The flies of the 2008 season.
In this annual article I will write about three different flies. This was such a good season for me that it is just too difficult to give the credit to just one fly. Thus, the article will be written in 3 parts this time.
Yellow White Wing turned out to be my most successful June fly this season, I have written about this fly several times. The creator of this pattern is the well-known fly-tier Mikael Frødin, and the fly is tied for fishing in clear weather conditions. I have also created a tube fly designed for early June fishing when the river is high and cold, this fly is very effective, and the main colour of this fly is also white. However, it was problematic to source the materials for this pattern, and although it did catch many fish, I could not really decide whether I found it to be a very good-looking fly. So when I first saw Frødin’s pattern, I suddenly saw the light. This fly really had everything I had been looking for. It was better-looking, the colour strength was more intense, and it was easier to source the materials needed for this pattern.
Now all I had to do was to sit down and tie flies, that feeling of tying a fly you just know will work for sure will catch fish is incredible. You can almost not wait to get to the river and tie the fly to the end of the leader.
I usually tie my fly patterns in different variants, adjusting the colour strength of the fly by the amount of flash I use, some patterns I tie with no flash at all. I also tie most patterns in different sizes, enabling me to use the same pattern during different conditions. The reason why I do this is that I prefer certain colour combinations in certain light conditions. When comparing fishing in good light conditions on a high and cold river in June with fishing a low and warm river during the same light conditions in July/August, the salmon will change its behaviour to such an extent that the fly pattern should be changed too.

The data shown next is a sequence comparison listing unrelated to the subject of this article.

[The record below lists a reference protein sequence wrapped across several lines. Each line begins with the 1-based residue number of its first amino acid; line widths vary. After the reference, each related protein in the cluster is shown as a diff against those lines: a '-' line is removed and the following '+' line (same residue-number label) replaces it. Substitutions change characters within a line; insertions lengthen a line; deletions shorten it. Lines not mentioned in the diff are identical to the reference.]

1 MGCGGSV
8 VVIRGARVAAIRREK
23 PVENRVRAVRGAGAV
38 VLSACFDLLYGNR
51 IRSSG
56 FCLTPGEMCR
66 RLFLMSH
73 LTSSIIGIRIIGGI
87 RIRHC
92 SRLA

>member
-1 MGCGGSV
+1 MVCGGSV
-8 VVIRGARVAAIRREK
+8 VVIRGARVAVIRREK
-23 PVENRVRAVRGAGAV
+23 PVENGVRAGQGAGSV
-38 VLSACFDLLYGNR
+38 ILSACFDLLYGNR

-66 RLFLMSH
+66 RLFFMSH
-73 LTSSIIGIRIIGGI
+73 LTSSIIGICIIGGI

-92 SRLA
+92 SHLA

I very much like to tie the wings of this fly using the synthetic material Flash n Slinky, this material has several advantages, both in terms of the length of the fibres, and also due to its colour strength. It is a synthetic wing material that is pre-mixed with flash fibres matching its main colouration. When the fly is submerged in water, it gets a very translucent impression due to the wing material, and you get the impression of the fly being somewhat camouflaged. This makes the fly look almost see-through in the wing section, and combined with the body colours this creates an impression in the water totally different from anything else I have seen. It is not a problem to tie tapered wings using the Flash n Slinky material, and I can also fold the wing over in order to lift the wing from the hook so as to not tangle in it during casting. You decide the cone head solution you want to use.
There are many different theories with regards to why one fly will fish better than another fly, in my line of work I have seen an incredible amount of fly patterns over the past 15 years, I meet lots of fishermen showing me their flies, and often I even get to have a look at their favourite fly. This means that I constantly think about this and try to spot similarities and links between the theories of these skilled salmon fishers, because I wish to learn more about this too. So I am constantly striving to create effective fly patterns, and I try to keep in mind many factors such as the behavioural patterns of salmon, river conditions and so on, and this is why my fly patterns evolve over time.
I often notice that I go back in time to old patterns tied using “old” materials when choosing a fly, I will discuss this more in detail in parts 2 and 3 of this article.